Sunday, July 01, 2007

Knock Out

So, to conclude this whole wonderfully dorky experiment with movies and our views on them, here a few quick things to digest:

1) The highest ranked AFI movie that Brent and I both left off of our list: Gone With the Wind at #6.
Brent's already explained how Titanic is merely our generations version of Gone with The Wind and if, for some reason, that isn't enough for you to agree with leaving it off the list, let me just say that I enjoyed watching Gone with the Wind because my younger brother and I sat eating candy for three hours cheering Sherman and damning Vivien Leigh so loudly that the neighbors complained. Frankly my dear, I really don't give a damn.
(Other popular picks that Brent and I paid no attention to, 2001: A Space Odyssey, It's a Wonderful Life, E.T., Mr. Smith Goes to Washington)

2) The highest ranked movies that Brent I listed that AFI did not were both at numbe 10 on our lists: Brent's Blue Velvet and my Hoop Dreams both missed the cut. I'm not sure why Brent's isn't there, and I'll vent about the absence of Hoop Dreams in a minute.

3) I had 57 movies on the AFI list, Brent had 39 (between us 65). That's actually not something to brag about, I'm just a dork who likes this sort of thing, and you're apparently a dork who reads this sort of thing, so I thought you might be interested...though probably not in dating me any more, right?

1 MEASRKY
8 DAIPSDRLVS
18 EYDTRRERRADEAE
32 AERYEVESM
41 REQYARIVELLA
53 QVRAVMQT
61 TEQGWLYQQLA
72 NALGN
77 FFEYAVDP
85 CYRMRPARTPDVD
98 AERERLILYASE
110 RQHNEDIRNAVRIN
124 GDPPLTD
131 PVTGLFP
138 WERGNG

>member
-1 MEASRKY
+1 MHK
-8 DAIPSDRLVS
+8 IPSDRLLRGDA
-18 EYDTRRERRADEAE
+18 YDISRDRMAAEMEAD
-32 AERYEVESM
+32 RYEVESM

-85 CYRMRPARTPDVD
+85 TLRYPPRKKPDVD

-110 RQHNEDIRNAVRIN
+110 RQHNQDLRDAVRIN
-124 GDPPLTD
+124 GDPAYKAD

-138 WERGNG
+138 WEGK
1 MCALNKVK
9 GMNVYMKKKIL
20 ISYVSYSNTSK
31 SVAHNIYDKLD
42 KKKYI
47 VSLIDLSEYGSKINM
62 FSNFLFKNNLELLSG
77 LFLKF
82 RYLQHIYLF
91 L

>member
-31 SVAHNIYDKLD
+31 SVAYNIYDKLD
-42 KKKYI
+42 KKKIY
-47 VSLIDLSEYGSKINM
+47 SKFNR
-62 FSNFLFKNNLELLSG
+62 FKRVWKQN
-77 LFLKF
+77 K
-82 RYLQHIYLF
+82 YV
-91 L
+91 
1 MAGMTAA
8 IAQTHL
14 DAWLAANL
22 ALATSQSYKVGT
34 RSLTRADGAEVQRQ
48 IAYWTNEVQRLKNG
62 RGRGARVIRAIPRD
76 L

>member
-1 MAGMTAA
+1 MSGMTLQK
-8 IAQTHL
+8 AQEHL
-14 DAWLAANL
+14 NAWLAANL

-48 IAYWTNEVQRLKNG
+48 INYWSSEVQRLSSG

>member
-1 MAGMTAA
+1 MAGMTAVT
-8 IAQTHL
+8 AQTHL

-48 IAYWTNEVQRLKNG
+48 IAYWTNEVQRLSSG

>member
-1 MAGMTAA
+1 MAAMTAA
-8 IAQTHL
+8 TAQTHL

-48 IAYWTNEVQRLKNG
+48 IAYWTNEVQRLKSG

4) There are plenty more debates to be had about this kind of thing, and doubtless Brent and I have proven ourselves to have both the time, energy and inclination to waste our lives in pointless banter for our own amusement. The greatest directors? Actors? Actresses? Comedies? There's plenty to bring to the table. The most overrated movie (clearly we're both thinking Gone with the Wind) the most underrated movie (That Dr. Strangelove is our combined number one, and yet rates below a movie I put on at #99 and Brent utterly despises should be a sign), the most overrated underrated movie, the most underrated overrated movie (Ordinary People? Not better than Raging Bull, but not the crap everyone thinks it is), Action movies, date movies, and the kind of movies that let you know: Hey-this-is-a-person-I-should-hang-out-with-more (my sister-in-law's idea).

There's time for all of those, and if we've drastically misjudged our audience, if there are in fact a throng of people out there loving these posts and eager to join the discussion just post a quick comment saying what you want us to argue about and we will argue about it.